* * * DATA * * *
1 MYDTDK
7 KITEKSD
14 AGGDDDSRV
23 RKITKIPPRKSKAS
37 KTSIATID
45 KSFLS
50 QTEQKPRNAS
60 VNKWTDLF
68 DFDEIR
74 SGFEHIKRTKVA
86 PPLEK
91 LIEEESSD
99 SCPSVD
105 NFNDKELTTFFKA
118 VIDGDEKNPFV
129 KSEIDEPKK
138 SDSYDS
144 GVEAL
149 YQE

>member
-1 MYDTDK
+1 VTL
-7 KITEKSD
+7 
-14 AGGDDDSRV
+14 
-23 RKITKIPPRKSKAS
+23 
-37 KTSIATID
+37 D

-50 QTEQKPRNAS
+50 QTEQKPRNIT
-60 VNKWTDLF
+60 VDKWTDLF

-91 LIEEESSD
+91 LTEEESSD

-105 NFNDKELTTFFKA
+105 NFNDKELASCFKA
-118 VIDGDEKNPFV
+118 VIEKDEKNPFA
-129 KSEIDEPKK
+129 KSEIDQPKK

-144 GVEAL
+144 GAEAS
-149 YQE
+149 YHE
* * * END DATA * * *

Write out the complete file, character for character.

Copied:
1 MYDTDK
7 KITEKSD
14 AGGDDDSRV
23 RKITKIPPRKSKAS
37 KTSIATID
45 KSFLS
50 QTEQKPRNAS
60 VNKWTDLF
68 DFDEIR
74 SGFEHIKRTKVA
86 PPLEK
91 LIEEESSD
99 SCPSVD
105 NFNDKELTTFFKA
118 VIDGDEKNPFV
129 KSEIDEPKK
138 SDSYDS
144 GVEAL
149 YQE

>member
-1 MYDTDK
+1 VTL
-7 KITEKSD
+7 
-14 AGGDDDSRV
+14 
-23 RKITKIPPRKSKAS
+23 
-37 KTSIATID
+37 D

-50 QTEQKPRNAS
+50 QTEQKPRNIT
-60 VNKWTDLF
+60 VDKWTDLF

-91 LIEEESSD
+91 LTEEESSD

-105 NFNDKELTTFFKA
+105 NFNDKELASCFKA
-118 VIDGDEKNPFV
+118 VIEKDEKNPFA
-129 KSEIDEPKK
+129 KSEIDQPKK

-144 GVEAL
+144 GAEAS
-149 YQE
+149 YHE